Release of long-detained political prisoners urged, in light of SC ruling on Gigi Reyes

Human rights alliance Karapatan called on the Supreme Court and local courts to conduct a review or audit of cases and possibly apply to long-detained political prisoners the same ruling that led to the release on bail of Atty. Jessica Lucila “Gigi” Reyes, Sen. Juan Ponce Enrile’s former chief of staff.

Reyes faces plunder charges in relation to the pork barrel scam which involved the funnelling of congressional funds to bogus NGOs, and enabled lawmakers to receive multi-million pesos in kickbacks. She invoked the writ of habeas corpus, saying that her nine-year detention without the resolution of her case has violated her right to speedy trial. In August 2015, Enrile, who stands as among the principal accused charges with Reyes, was ordered released on bail by the Supreme Court on “humanitarian grounds.”

“If someone like Reyes can secure her temporary liberty, citing the inordinate delays in the disposition of her case, then in the interest of justice and fairness, long-detained political prisoners should likewise be granted the same opportunity. It is a travesty of justice that those in government like Enrile and Reyes who are closely involved in the pork barrel scam and plunder of public funds are being afforded these remedies, while the poor including political prisoners are being denied of their rights,” said Karapatan secretary-general Cristina Palabay.

Palabay said there are at least 63 political prisoners who have been languishing in jail for the same length of time as Reyes, or even longer. “For instance, caregiver Arlene Panea, call center employee Rex Villaflor and driver Joel Enano were arrested without warrant on March 22, 2014,” said Palabay. “Like many other political detainees, they are facing trumped-up charges of illegal possession of firearms and explosives based on planted pieces of evidence,” said Palabay, “and yet, they have been languishing in jail for close to nine years without their case being resolved.”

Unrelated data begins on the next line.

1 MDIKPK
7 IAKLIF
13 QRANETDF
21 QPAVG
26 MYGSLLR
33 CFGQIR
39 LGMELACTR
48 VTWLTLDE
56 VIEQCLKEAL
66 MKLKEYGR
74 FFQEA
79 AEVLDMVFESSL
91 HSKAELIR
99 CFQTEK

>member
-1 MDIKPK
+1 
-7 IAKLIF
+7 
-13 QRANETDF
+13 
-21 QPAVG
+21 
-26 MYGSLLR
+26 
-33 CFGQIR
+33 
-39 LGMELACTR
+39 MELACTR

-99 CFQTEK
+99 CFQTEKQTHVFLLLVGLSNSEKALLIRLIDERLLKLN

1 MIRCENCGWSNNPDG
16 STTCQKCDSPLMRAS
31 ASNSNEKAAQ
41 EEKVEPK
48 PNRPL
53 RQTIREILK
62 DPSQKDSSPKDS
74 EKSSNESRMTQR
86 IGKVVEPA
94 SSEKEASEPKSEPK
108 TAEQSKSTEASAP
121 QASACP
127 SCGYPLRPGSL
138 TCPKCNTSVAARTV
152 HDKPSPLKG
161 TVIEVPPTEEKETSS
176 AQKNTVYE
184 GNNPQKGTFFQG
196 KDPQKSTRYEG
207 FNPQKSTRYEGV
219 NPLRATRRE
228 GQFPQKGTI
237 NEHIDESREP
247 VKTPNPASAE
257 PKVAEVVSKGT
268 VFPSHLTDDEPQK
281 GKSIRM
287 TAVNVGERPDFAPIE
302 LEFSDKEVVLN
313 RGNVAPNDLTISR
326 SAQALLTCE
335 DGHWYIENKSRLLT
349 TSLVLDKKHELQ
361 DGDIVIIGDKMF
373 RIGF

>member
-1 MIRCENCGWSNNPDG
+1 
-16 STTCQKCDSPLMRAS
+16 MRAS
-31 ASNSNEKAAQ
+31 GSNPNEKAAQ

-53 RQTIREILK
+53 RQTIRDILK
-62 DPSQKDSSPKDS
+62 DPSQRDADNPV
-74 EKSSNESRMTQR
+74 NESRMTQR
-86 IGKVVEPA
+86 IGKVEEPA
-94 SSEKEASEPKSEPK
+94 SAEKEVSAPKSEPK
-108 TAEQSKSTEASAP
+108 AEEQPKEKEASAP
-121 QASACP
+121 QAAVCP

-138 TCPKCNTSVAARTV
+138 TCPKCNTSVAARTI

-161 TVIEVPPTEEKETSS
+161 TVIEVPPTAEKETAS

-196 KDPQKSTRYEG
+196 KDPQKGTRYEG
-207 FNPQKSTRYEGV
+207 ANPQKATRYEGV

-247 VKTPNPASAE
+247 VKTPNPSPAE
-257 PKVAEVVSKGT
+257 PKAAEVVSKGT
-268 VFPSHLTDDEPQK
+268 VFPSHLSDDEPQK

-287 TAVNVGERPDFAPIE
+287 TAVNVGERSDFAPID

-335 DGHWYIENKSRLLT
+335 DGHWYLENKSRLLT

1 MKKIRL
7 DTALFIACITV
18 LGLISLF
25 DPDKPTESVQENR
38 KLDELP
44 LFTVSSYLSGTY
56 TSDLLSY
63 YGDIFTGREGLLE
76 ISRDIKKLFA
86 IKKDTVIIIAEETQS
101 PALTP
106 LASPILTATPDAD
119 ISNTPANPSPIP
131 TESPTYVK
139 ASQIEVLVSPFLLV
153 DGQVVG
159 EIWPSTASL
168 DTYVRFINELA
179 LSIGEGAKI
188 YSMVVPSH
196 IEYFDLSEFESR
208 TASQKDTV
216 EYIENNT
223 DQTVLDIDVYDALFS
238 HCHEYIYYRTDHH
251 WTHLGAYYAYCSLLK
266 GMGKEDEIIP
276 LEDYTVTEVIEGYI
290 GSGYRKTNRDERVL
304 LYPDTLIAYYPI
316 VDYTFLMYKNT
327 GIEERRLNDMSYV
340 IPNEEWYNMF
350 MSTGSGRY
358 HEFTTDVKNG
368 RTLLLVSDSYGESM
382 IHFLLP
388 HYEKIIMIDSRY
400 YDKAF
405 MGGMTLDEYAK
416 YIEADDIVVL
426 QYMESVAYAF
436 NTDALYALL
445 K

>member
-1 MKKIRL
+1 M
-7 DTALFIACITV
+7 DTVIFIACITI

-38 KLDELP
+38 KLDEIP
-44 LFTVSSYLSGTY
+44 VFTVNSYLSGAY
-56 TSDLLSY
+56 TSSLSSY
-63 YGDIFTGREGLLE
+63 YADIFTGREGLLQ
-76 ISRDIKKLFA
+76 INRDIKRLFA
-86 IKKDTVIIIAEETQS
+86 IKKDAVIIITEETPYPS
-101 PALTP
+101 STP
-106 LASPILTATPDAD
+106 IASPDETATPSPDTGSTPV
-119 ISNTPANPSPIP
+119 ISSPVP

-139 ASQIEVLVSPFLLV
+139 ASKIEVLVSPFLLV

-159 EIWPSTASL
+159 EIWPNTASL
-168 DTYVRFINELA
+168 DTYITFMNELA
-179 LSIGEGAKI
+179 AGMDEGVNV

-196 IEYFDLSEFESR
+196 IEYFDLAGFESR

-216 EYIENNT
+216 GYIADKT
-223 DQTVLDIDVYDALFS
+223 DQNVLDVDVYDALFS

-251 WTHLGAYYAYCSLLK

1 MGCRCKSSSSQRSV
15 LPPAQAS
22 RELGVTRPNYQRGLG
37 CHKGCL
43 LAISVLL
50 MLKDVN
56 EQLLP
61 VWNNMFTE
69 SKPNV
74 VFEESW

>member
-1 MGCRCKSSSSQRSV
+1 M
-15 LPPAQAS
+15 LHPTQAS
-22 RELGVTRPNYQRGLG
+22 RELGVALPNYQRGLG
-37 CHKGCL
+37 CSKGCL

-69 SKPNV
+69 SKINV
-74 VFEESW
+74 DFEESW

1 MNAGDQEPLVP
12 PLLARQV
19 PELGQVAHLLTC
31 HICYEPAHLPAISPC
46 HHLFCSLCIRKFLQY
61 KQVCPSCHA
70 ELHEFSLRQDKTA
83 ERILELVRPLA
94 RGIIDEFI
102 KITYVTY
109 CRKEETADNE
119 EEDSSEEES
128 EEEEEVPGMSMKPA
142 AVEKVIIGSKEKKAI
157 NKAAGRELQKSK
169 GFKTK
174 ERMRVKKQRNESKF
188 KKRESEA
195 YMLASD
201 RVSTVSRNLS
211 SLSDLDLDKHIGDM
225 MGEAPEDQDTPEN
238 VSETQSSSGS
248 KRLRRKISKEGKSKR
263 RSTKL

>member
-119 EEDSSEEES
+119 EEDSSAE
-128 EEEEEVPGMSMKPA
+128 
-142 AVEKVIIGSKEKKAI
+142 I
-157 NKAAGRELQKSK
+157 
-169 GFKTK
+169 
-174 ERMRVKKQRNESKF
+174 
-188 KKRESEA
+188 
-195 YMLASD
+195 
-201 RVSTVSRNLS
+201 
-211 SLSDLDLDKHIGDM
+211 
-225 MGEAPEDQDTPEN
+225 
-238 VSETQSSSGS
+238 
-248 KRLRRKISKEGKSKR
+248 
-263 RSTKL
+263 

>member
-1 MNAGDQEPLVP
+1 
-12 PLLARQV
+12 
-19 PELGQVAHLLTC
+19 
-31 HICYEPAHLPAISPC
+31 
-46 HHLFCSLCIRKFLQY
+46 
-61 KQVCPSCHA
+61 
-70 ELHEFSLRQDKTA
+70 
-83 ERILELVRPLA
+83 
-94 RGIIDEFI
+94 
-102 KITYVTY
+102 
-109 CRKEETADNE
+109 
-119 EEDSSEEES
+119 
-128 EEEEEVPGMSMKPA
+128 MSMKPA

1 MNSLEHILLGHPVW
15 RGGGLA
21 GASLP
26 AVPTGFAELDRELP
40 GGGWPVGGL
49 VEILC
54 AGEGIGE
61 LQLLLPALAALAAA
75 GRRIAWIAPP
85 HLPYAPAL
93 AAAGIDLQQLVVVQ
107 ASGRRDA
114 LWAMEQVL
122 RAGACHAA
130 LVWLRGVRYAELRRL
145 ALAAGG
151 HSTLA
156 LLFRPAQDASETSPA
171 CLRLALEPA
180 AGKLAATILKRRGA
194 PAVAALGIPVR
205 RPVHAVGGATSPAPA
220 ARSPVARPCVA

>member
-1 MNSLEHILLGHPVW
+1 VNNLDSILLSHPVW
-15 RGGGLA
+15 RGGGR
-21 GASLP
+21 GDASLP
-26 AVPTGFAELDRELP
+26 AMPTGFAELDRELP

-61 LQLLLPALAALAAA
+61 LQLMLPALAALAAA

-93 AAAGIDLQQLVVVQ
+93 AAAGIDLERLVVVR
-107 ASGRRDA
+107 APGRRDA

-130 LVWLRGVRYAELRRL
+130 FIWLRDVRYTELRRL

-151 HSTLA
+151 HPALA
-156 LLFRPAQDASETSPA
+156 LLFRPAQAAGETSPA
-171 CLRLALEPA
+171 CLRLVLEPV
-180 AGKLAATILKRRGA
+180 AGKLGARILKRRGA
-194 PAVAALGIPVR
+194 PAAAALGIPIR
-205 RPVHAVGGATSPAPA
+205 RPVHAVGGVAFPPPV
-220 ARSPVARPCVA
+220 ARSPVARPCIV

Karapatan also cited the cases of peasant organizers Juan Paolo Versoza, a visual artist from the University of the Philippines Diliman at the College of Fine Arts, and his wife Grace, a researcher and poet, who were arrested on June 28, 2013, on trumped up charges of robbery, homicide and illegal possession of explosives. They were arrested in their home in Metro Manila, where their son, Daniel, who was 3 months at that time, was also staying.

In these cases, some of the prosecution witnesses by the State forces do not show up after many subpoenas or there are frequent resets of court hearings, that in some circumstances, those detained are afforded only one to two hearings in court a year.

“We urge the courts to look into the cases of these 63 political prisoners whose right to speedy trial has been violated, along with their other constitutional rights, so that they may secure their long-deserved freedom,” said Palabay.